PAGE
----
Letters to the Editor

‘Campus Carry’ doesn’t protect women

The reality is, you will never be asked to choose between supporting “campus carry” or rape except by letter writer Rebekah Hargrove.

Strikingly, the rate of forcible rape on campuses that has recently enacted campus-carry laws is rising at an alarming rate.

After public colleges in Colorado were forced to allow campus carry, the rate of rape increased 36 percent in 2013. In Utah, the statistics have fluctuated in the past four years from 6.6 percent to 14 percent. Meanwhile the national average has been slowly decreasing.

It’s plain to see that an increase in guns on campus doesn’t lead to a reduced rate of assault.

Men make up 77 percent of permit holders in Florida, and to obtain a permit you have to be at least 21. Instead of arming young college women, it is arming potential attackers.

As a survivor of assault, I’m appalled at how we are being used to advance a political agenda. I’m being told once again that my assault is my fault.: Don’t dress a certain way, don’t go out, and make sure you arm yourself. The proponents of this bill might as well just say what they’re alluding to: If you didn’t do everything in your power to stop an assault, it’s your problem. Haven’t we heard enough of that?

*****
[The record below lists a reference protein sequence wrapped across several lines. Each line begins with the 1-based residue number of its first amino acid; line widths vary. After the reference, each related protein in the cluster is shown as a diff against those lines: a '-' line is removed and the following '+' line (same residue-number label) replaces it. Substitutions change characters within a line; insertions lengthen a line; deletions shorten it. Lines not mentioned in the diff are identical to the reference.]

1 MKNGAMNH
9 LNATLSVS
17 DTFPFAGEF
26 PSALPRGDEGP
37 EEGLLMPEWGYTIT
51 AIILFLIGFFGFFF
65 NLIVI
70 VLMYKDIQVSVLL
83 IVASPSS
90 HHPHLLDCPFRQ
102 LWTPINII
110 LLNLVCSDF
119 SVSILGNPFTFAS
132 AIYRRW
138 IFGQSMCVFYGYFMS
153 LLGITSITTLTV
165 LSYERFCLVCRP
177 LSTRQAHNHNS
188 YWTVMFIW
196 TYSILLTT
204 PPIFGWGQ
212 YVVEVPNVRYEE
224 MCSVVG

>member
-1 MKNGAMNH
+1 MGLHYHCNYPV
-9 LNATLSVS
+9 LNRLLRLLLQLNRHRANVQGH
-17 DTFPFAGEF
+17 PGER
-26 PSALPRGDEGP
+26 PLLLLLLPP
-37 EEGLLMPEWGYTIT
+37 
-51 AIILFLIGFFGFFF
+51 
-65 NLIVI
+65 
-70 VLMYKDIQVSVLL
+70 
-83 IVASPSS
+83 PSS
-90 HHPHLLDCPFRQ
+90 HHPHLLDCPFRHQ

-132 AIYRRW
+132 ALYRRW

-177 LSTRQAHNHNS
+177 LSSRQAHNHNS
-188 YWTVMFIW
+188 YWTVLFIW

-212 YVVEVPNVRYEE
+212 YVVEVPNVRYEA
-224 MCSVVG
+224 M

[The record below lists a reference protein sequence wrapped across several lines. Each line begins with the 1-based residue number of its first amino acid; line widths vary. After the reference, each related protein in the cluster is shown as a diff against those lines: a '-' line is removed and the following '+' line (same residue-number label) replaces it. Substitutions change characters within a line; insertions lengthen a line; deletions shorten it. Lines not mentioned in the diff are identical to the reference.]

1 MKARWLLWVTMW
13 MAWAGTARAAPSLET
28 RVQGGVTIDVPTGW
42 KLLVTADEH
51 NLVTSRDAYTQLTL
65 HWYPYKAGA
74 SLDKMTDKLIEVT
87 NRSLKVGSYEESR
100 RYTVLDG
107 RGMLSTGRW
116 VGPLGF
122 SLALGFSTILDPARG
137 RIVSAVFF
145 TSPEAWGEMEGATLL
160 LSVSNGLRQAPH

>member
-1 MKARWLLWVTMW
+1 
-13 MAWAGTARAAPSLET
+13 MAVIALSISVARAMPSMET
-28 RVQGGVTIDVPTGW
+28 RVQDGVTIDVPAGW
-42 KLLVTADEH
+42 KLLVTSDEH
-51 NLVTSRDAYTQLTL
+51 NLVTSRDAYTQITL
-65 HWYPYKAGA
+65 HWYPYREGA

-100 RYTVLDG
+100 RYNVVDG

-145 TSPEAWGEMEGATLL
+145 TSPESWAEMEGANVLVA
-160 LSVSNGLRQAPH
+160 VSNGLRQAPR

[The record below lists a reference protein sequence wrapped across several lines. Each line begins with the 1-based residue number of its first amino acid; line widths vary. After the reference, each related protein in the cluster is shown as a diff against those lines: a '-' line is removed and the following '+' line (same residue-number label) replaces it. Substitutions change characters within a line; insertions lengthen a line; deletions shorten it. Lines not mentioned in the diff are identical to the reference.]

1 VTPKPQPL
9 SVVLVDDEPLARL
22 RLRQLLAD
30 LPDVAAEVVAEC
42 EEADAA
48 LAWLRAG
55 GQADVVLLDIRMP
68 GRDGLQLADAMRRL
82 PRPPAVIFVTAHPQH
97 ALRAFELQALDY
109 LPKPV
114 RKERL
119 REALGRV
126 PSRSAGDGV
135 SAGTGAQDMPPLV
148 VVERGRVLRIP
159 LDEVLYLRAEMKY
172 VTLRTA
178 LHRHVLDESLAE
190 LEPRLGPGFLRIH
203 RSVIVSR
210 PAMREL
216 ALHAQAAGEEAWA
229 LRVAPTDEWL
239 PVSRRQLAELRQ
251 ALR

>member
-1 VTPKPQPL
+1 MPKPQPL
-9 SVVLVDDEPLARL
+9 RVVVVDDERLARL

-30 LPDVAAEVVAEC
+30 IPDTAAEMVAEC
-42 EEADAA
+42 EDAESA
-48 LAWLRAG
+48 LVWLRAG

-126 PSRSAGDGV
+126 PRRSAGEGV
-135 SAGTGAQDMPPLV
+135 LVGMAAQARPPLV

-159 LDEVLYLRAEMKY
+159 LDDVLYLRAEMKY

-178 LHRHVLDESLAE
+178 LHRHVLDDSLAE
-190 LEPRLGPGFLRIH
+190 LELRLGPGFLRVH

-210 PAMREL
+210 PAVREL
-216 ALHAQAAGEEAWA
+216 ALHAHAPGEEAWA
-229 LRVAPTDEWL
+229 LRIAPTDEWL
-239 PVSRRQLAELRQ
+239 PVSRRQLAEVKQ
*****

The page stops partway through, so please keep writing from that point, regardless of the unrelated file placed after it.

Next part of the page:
If the proponents of Campus Carry l wanted to help women, they’d invest in preventive cultural change initiatives like #ItsOnUs. They’d reach out to survivor advocacy organizations. They’d assist in creating a college environment where women are heard, not because of a gunshot ringing across campus, but because of what they have to say.

But they don’t care about women. They care about gun sales and expanding their market into a demographic of young, vulnerable college students. That’s more attractive to them than justice or decency will ever be.

Jade Reindl, member,

Florida Coalition to Keep

Guns Off Campus, FSU,